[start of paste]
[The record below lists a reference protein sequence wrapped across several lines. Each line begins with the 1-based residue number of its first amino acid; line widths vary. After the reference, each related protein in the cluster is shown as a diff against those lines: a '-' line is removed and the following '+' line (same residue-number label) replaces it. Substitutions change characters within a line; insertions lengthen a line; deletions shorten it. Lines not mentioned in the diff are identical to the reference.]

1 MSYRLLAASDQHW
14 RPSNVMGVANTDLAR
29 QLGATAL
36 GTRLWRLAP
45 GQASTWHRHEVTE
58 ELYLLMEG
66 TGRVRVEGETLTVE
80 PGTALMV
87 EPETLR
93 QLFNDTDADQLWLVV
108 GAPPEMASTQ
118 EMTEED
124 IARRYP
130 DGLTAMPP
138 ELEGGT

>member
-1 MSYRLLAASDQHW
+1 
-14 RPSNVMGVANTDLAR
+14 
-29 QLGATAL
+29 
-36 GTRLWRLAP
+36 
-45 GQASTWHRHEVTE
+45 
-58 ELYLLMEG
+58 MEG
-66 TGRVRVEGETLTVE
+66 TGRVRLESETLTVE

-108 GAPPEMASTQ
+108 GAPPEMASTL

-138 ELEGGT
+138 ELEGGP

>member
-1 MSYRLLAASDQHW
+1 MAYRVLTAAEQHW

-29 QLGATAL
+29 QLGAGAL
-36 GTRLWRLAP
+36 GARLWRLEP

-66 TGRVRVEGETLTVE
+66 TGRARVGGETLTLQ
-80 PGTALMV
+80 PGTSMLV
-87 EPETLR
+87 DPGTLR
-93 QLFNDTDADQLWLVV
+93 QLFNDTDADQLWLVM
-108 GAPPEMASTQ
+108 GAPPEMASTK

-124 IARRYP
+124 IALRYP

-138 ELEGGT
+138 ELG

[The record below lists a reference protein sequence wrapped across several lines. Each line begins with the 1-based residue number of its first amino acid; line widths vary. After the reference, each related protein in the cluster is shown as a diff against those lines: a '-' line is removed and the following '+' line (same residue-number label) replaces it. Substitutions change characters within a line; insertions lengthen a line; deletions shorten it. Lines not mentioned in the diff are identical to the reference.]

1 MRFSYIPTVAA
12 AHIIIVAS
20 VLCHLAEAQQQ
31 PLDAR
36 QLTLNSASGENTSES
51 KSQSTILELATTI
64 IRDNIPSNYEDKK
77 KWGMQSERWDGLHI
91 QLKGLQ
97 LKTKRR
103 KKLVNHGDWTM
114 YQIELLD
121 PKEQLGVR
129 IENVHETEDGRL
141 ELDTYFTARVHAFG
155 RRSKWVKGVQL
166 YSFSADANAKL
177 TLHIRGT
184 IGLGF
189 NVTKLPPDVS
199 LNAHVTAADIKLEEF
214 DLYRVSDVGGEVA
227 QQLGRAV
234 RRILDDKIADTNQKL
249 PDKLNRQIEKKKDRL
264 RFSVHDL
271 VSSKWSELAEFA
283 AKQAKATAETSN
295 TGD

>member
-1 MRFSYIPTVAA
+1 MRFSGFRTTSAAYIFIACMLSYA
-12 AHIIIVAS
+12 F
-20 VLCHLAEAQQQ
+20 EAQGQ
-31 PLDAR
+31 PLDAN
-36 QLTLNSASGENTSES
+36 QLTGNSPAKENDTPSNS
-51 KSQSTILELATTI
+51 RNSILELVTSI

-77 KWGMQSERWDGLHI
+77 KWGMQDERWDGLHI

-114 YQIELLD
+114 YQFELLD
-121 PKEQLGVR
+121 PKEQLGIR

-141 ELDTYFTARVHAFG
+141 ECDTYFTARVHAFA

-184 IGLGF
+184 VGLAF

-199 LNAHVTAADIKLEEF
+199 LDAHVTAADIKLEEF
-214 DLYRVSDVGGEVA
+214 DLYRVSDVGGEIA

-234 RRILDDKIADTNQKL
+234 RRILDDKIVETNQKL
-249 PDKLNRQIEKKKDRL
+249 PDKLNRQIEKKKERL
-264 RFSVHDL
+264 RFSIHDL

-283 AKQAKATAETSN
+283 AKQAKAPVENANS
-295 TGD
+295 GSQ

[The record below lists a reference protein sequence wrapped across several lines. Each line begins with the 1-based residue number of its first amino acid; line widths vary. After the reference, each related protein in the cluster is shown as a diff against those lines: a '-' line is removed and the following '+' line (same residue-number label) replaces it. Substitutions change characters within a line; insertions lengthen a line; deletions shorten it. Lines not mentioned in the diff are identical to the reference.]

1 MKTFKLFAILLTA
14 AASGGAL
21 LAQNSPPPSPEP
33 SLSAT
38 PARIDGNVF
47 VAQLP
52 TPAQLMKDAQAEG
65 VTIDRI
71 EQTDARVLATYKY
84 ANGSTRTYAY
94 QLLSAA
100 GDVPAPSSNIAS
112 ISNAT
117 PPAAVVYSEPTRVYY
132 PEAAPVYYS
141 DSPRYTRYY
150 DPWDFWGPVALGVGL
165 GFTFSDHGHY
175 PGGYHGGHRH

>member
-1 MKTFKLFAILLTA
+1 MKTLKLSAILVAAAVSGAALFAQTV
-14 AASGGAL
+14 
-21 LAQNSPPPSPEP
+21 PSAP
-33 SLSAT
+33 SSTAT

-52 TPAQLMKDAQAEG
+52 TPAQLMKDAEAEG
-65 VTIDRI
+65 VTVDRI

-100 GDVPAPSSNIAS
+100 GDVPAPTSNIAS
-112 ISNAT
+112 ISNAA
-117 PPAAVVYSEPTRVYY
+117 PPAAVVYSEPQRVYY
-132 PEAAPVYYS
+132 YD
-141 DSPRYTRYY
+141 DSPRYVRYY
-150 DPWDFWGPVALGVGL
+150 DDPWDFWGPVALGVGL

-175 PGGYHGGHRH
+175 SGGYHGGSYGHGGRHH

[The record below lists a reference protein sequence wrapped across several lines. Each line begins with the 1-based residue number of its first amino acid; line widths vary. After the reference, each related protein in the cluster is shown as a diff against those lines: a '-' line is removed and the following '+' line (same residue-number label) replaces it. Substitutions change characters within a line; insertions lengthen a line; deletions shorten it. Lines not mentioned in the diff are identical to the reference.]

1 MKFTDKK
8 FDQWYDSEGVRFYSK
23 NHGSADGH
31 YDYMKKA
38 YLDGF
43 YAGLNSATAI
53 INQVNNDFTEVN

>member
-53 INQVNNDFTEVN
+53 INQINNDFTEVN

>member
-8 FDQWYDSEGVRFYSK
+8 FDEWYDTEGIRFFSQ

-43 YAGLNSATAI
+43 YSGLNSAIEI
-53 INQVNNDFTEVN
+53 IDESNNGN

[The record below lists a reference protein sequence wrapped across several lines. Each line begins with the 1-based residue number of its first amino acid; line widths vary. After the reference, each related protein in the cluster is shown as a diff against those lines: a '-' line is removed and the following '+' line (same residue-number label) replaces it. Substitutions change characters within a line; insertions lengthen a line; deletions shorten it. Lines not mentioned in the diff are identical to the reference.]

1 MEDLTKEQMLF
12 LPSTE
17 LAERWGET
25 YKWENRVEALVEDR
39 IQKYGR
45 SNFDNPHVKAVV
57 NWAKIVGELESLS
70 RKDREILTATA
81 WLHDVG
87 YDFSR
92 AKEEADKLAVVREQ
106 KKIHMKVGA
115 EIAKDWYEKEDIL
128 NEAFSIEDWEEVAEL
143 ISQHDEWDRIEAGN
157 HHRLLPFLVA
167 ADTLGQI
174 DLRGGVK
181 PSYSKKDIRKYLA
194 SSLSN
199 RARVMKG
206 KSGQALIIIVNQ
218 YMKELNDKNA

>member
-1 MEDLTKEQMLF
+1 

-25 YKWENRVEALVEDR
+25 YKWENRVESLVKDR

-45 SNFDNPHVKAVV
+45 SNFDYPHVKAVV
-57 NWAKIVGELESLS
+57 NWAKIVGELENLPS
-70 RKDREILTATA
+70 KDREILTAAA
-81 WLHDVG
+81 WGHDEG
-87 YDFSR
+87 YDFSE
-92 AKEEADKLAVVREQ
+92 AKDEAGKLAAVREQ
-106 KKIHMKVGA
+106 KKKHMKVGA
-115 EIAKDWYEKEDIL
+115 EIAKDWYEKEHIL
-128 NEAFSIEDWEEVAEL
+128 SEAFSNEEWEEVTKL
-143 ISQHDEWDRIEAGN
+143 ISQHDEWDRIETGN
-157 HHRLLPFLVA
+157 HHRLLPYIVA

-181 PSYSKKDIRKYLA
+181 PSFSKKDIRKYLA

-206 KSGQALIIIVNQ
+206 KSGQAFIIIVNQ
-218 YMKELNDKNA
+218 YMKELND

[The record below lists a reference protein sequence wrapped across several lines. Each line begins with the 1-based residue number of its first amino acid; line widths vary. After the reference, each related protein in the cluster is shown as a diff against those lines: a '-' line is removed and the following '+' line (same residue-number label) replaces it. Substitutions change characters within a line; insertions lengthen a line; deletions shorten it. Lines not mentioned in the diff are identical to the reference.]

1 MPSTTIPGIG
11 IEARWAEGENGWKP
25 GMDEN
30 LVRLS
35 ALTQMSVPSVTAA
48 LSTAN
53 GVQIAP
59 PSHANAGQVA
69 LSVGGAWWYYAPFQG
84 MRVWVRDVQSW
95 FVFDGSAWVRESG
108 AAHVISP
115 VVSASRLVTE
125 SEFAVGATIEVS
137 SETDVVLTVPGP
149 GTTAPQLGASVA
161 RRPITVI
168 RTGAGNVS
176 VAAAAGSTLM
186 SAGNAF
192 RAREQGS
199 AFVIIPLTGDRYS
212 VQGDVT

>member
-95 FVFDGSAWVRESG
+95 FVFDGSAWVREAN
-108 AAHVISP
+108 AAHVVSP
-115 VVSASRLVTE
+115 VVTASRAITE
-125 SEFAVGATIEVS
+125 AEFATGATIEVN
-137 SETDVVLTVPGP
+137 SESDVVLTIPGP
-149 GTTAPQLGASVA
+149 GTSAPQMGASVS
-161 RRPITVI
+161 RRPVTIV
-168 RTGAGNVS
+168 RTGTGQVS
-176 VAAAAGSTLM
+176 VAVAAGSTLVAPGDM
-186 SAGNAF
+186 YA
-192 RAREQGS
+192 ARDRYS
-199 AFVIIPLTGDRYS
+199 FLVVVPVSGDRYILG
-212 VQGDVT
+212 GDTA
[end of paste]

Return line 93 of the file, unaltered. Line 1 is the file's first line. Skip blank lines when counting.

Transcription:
+20 EAQGQ